The Tools Needed for VoIP Troubleshooting, Part One: Packet Sniffers
September 2, 2015
In a perfect world, VoIP calls would always be crystal-clear in terms of audio quality. But this is not a perfect world and, in fact, VoIP systems are notorious for being unreliable and poor in quality.
While the callers on each side are stuck having to exclaim, “I’m sorry I couldn’t hear you; can you repeat that,” IT technicians have to work expediently to perform VoIP troubleshooting—a feat that can feel complex.
Many times, this is due to the fact that IT professionals will pick up the wrong tool to correct the obstacle at hand. After all, there are many VoIP troubleshooting tools available on the market, each with a specific purpose. But, if you select the wrong one, it can lead to an incorrect network diagnosis and thousands of dollars of unneeded repairs or upgrades. What’s more, the underlying issues leading to poor VoIP quality will still be present.
In the coming weeks, this series will shed some light on a few of these commonly-used tools, detailing which should be used for which problem. Today, we will begin by discussing the packet analyzer, also known as a packet sniffer or packet capture:
Why you use it: A packet analyzer is a program used to observe data packets as they flow across the network. An analyzer can confirm that a bottleneck is occurring on the network, thus proving that a problem is in fact occurring on the network.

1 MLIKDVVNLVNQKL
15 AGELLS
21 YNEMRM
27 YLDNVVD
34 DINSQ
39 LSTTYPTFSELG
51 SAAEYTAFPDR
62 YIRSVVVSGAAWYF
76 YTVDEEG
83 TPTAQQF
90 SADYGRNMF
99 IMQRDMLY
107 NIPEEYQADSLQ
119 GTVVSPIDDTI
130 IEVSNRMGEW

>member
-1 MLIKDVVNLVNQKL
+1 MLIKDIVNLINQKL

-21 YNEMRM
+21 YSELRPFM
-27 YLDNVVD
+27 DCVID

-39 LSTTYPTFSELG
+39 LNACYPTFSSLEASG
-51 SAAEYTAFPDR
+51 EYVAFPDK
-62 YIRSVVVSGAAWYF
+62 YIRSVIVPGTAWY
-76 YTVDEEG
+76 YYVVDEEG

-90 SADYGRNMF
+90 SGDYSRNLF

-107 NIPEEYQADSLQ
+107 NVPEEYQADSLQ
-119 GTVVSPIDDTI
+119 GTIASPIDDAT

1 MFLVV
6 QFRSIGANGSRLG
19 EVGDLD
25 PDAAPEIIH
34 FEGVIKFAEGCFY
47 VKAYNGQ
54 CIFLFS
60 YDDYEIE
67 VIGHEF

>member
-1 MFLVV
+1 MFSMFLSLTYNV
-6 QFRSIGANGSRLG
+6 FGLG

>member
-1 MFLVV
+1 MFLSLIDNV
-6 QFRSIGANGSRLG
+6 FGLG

What it’s good for: A packet analyzer is handy for confirming packet loss during data transfers. It can also confirm that there are issues related to the contents of a packet (like missing QoS tags) or an application. For instance, you could use an analyzer to gain feedback about session ports, as well as possible issues with the source and destination of an IP addresses.
What it’s bad for: Using a packet analyzer only gives you a high-level view. It’s like trying to determine the root cause of a traffic jam by standing on top an overpass and counting the cars below. You’ll be able to confirm, in other words, that there are hundreds of cars jammed onto the highway. But you won’t be able to see what’s actually causing the traffic jam (like a jackknifed tractor trailer two miles down the road).
Likewise, a packet analyzer will be able to confirm that there is a problem, but provide little insight into the root cause of the problem. It won’t be able to report issues in the physical, data-link or network layers or provide any feedback related to your bandwidth or device limitations.